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Snowflakes


Yesterday they were denticulate as dandelion greens, they
locked together in spokes and fell so weightlessly

I thought of best friends holding hands.
And then of mating hawks that soar into the air to link their claws
and somersault down, separating just before they touch the ground.

Sometimes the snowflakes glitter, it's more like tinkling
than snow, it never strikes, and I want to be struck, that is

I want to know what to do. I begin enthusiastically,
I go in a hurry, I fall pell-mell down a hill, like a ball of yarn's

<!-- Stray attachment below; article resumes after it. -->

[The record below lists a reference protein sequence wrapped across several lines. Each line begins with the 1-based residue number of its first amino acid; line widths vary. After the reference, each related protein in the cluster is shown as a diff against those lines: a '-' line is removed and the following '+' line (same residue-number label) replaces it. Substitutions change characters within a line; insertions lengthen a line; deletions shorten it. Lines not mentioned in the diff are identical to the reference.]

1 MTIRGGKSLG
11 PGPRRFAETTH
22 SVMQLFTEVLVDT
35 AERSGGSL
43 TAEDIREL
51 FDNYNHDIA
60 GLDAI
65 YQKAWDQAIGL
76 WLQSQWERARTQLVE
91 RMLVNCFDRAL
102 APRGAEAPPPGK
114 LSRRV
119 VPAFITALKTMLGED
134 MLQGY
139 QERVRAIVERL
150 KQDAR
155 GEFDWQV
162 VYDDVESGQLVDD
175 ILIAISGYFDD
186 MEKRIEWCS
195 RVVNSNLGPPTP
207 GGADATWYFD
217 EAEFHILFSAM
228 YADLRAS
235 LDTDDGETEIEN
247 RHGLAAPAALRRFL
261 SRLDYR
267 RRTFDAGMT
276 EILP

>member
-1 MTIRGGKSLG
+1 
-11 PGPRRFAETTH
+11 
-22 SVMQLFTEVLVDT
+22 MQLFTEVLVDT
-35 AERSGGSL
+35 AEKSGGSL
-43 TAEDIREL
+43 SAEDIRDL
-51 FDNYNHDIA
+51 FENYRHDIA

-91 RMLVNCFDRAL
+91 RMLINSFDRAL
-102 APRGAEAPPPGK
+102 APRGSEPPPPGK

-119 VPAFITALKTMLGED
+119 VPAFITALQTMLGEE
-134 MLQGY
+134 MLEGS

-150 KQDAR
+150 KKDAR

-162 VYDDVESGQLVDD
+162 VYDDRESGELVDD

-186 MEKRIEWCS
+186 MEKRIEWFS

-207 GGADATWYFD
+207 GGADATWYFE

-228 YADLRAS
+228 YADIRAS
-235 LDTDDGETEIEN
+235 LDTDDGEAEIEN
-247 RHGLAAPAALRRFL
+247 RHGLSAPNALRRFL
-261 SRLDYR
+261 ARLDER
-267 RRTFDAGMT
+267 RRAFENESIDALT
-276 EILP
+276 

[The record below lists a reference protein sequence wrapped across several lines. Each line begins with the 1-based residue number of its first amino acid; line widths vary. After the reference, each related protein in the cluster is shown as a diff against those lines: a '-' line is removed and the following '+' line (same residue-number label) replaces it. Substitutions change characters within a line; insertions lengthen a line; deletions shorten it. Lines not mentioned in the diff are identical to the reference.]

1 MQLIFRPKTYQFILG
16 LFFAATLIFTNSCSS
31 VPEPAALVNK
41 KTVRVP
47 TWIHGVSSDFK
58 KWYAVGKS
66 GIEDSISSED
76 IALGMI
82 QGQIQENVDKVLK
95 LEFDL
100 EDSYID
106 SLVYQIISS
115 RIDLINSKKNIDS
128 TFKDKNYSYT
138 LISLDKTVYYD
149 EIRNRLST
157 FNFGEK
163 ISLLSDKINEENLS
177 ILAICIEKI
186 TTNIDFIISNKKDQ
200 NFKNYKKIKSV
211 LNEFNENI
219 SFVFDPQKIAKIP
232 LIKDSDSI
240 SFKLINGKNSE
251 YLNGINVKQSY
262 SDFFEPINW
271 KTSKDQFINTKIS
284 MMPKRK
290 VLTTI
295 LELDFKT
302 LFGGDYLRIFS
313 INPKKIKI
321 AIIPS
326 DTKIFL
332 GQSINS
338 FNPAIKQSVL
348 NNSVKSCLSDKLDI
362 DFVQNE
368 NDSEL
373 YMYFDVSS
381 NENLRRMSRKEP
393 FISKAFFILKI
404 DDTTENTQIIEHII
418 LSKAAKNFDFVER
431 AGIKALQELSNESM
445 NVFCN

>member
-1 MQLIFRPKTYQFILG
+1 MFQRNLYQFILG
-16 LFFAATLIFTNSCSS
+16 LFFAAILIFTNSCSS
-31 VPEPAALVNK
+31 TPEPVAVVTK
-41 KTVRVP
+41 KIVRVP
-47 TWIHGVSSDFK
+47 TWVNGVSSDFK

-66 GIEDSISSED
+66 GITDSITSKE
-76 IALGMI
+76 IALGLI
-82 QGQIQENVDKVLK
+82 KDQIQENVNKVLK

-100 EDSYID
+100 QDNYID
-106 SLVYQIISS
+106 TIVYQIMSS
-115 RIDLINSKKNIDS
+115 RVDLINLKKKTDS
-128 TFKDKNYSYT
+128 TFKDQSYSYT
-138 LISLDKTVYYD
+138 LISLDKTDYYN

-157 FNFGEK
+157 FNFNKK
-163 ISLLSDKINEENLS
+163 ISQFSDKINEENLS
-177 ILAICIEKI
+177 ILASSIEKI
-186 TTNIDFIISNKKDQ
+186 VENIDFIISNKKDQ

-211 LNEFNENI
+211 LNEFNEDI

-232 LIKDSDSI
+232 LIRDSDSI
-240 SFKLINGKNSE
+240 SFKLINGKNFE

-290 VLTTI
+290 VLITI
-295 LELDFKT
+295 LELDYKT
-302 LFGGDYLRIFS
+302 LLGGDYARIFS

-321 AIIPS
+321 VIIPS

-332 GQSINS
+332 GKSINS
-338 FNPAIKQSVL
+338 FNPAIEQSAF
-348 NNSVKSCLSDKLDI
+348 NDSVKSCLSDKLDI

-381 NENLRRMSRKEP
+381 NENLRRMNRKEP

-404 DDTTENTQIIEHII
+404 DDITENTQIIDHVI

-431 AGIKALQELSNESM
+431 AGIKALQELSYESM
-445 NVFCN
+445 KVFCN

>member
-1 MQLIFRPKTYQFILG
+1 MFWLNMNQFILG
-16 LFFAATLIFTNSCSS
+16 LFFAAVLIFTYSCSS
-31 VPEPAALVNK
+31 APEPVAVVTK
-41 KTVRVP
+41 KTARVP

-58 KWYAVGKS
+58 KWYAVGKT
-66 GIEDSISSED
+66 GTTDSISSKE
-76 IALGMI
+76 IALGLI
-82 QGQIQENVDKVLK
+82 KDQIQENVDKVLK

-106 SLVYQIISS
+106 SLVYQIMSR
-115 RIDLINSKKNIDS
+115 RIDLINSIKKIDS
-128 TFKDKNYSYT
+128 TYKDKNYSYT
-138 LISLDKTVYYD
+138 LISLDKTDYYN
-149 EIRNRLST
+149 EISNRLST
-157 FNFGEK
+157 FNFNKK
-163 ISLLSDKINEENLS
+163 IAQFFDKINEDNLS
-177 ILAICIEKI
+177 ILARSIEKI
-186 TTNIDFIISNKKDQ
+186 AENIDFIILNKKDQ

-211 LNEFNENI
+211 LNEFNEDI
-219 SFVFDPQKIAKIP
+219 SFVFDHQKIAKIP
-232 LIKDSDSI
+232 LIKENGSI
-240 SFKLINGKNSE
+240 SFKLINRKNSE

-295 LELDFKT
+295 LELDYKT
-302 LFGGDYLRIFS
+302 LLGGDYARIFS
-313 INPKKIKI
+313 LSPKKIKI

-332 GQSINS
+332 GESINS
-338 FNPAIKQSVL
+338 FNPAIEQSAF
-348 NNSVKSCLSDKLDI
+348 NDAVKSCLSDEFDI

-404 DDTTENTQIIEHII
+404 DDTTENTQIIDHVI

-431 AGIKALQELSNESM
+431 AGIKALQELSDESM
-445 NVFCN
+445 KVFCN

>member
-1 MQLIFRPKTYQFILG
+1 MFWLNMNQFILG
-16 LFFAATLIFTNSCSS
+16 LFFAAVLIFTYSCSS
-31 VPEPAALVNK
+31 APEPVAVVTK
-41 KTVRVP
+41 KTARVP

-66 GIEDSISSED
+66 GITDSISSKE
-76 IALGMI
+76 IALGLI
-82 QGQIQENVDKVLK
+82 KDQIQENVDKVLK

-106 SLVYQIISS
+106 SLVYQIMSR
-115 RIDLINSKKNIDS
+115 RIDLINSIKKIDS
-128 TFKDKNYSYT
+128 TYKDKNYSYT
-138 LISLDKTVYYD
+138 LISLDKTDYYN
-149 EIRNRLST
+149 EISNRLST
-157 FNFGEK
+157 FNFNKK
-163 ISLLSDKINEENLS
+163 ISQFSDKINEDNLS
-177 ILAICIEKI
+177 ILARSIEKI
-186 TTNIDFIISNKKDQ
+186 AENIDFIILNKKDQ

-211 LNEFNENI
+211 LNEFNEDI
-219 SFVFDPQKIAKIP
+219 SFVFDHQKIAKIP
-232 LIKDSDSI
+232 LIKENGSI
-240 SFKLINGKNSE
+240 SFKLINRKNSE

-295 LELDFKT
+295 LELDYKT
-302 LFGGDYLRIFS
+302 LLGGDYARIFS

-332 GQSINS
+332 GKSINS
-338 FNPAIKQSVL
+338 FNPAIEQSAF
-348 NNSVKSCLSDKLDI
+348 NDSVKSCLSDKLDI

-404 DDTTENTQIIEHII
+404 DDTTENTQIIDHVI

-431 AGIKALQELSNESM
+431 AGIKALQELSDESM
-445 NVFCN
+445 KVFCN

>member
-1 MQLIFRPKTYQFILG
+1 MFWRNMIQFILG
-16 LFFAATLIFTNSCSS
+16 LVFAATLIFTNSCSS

unraveling trajectory—down and away but also surprising ricochets
that only after seem foretold. Yesterday I took a walk because

I wanted to be struck, and what happened was
an accident: a downy clump floated precisely in my eye.

The lashes clutched it close, melting it against the eye's hot surface.
And like the woman talking to herself in an empty church

who eventually realizes she is praying, I walked home with eyes that melted snow.


Jennifer Grotz

New England Review

Volume 32, Number 3 / 2011


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